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Old 03-28-2016, 10:33 AM   #21
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I have seen AT500 series transmissions spend their whole service life in a bus without ever having a lick of problems. And I am talking about well in excess of 250,000 miles.

For low torque and low HP engines in school buses you couldn't ask for a better transmission. Since most school buses spend their life at 35 MPH or less you don't need a lock up torque convertor for speeds in excess of 50 MPH.

I will admit the AT500's behind gas engines were better matched than the AT500's behind diesel engines. The first time I went down hill with a Cummins 5.9L and AT543 I almost messed my pants. By the time I got to the bottom of the hill I had smoke coming out all for brakes. I had driven an IHC/Thomas Type 'C' for eight years on that route. It had an MV404 gas V-8 and AT540 and I used 2nd gear to go down that particular hill. It held back without any problem. New bus with diesel and the same transmission in 2nd gear felt like I was free wheeling. I learned that I had to go down the same hills in 1st instead of 2nd.

Once I learned the limitations it wasn't a problem.

If the choice was between two identical buses with the same engine with the only difference one had the AT540 and one had the MT640 I would go with the MT640.

But if your bus that you already own has the AT540 I wouldn't spend the time and $$$ changing anything. With proper care and maintenance (don't let it get hot, change the oil regularly, change the filter regularly, and don't let it get hot) it should last as long as anything else on your bus.
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Old 03-28-2016, 11:54 AM   #22
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With any automatic, you really need to run a tranny temp gauge if you want long life. Somewhere online Allison has a chart indicating transmission fluid life as it relates to temperature. It makes it clear pretty quickly that it can only take a few minutes to totally ruin both the fluid and the tranny if you let the temps get away from you. I'll see if I can find it again. Very informative.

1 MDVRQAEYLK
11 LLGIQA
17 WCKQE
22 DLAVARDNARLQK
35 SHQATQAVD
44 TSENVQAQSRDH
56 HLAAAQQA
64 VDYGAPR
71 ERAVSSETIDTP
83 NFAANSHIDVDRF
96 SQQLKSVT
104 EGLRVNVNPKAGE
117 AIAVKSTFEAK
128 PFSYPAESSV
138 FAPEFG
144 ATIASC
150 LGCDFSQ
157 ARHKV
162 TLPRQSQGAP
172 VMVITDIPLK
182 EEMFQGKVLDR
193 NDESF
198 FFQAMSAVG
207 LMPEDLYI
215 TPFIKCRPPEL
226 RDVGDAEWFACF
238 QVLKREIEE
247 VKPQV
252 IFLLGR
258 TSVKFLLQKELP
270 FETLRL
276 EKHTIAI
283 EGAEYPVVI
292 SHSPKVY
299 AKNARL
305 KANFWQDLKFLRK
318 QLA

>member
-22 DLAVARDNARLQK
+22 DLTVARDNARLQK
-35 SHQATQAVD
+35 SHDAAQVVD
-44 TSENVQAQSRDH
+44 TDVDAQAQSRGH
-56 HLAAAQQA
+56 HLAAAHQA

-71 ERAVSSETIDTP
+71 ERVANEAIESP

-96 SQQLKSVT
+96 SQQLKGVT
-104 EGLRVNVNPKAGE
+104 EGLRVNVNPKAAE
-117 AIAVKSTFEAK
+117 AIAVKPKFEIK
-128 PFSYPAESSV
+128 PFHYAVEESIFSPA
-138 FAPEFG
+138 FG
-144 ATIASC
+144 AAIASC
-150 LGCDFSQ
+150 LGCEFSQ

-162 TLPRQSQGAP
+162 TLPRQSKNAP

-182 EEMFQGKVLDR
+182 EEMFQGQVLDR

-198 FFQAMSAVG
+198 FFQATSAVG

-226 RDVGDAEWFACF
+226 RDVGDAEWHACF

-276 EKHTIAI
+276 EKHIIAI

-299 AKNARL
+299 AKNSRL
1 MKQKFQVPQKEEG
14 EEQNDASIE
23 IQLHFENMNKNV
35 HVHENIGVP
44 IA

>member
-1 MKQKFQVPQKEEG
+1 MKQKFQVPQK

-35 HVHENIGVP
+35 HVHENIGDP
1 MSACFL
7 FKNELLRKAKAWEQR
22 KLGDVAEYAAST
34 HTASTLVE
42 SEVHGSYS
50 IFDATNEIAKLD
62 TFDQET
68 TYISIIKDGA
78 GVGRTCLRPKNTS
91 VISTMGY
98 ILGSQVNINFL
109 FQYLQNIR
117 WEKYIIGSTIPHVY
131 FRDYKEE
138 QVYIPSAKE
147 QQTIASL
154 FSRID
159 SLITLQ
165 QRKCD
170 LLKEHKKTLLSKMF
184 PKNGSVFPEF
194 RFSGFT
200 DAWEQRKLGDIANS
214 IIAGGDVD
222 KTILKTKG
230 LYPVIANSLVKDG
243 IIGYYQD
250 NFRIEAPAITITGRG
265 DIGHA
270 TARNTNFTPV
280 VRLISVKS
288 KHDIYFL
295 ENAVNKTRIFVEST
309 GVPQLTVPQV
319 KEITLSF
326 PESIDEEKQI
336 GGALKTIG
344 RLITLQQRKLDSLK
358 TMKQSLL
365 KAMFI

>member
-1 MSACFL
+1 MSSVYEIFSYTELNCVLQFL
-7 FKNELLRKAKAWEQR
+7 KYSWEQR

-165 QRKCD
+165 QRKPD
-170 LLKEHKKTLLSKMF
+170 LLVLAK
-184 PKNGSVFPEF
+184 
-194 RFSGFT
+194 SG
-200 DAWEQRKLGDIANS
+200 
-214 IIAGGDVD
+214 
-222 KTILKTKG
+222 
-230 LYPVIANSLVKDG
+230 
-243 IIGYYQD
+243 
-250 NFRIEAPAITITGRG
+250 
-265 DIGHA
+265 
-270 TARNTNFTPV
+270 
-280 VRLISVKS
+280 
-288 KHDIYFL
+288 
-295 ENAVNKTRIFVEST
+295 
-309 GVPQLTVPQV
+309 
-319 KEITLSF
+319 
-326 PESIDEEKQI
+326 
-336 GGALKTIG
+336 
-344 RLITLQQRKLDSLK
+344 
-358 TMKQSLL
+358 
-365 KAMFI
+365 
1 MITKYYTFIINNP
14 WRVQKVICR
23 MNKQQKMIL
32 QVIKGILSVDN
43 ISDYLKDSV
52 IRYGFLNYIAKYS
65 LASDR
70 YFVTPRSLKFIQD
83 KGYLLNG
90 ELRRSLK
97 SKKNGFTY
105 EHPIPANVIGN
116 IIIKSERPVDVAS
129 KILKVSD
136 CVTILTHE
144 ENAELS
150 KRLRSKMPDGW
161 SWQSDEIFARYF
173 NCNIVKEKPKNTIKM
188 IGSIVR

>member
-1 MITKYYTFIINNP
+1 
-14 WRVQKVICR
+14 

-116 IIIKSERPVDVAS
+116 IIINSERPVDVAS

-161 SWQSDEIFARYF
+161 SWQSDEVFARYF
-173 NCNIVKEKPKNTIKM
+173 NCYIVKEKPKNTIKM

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Old 03-28-2016, 12:05 PM   #23
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With any automatic, you really need to run a tranny temp gauge if you want long life. Somewhere online Allison has a chart indicating transmission fluid life as it relates to temperature. It makes it clear pretty quickly that it can only take a few minutes to totally ruin both the fluid and the tranny if you let the temps get away from you. I'll see if I can find it again. Very informative.
120% agree on temperature!!

AND thats one place where a Lockup transmission EXCELS.. an unlocked torque converter creates MEGA amounts of heat esp if you are "stalling" your transmission..

by that I mean you are lugging up a hill, foot to the floor.. (your diesel engine will run all day like that if its radiator is big enough).. but you are running your trans against its torque converter stall speed RPM..

its amazing how quickly your fluid temperature will soar... and once you over-temp your fluid.. its done.. change it ASAP! it has been destroyed.. (while the transmission may still be fine at this point.. runnign that once-overheated fluid in it will kill the transmission.. simply cooling the oil down does not 'un-destroy' it..)..

-Christopher
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Old 03-28-2016, 12:24 PM   #24